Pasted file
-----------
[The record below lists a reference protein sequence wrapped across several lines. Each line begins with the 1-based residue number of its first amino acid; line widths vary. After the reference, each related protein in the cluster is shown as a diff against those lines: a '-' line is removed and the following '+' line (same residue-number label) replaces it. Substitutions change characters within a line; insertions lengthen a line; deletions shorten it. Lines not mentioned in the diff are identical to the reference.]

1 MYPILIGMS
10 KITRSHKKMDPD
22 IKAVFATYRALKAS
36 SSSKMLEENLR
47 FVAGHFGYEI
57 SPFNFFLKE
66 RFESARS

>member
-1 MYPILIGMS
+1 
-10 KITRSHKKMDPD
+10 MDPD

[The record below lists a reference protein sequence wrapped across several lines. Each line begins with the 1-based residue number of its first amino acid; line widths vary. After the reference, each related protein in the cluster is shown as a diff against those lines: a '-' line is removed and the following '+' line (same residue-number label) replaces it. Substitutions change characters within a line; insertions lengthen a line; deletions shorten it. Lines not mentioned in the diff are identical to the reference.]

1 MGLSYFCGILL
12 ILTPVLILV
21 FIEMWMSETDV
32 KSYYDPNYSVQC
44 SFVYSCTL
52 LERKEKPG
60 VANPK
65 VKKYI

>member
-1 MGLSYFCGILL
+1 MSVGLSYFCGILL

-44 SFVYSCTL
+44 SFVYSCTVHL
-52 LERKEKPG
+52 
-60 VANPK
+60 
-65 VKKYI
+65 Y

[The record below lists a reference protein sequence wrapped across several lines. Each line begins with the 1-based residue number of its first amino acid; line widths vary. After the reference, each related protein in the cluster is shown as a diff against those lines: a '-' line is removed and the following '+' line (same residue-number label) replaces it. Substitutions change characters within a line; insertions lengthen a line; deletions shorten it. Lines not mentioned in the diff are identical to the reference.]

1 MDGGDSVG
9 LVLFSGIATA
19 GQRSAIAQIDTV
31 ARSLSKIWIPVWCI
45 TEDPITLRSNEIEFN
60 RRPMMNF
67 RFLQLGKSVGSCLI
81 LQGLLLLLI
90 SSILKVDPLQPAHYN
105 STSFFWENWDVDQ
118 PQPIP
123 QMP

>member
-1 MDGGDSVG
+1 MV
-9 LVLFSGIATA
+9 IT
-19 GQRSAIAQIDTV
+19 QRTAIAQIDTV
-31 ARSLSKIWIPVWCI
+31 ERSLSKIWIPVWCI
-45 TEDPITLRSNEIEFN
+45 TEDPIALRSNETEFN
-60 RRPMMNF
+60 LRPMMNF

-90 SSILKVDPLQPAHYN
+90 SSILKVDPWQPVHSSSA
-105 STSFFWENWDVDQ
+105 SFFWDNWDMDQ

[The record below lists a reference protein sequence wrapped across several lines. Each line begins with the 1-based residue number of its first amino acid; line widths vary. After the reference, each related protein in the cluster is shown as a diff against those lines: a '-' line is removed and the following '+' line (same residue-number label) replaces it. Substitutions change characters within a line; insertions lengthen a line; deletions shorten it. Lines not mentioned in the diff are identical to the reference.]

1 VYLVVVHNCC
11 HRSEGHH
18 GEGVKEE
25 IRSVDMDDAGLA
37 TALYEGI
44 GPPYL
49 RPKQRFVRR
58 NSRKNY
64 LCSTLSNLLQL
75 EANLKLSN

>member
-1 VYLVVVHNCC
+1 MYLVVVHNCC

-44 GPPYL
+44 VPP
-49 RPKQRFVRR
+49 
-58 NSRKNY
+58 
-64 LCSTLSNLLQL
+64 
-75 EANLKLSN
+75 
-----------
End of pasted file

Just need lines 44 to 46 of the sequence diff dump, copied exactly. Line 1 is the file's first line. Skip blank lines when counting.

105 STSFFWENWDVDQ
118 PQPIP
123 QMP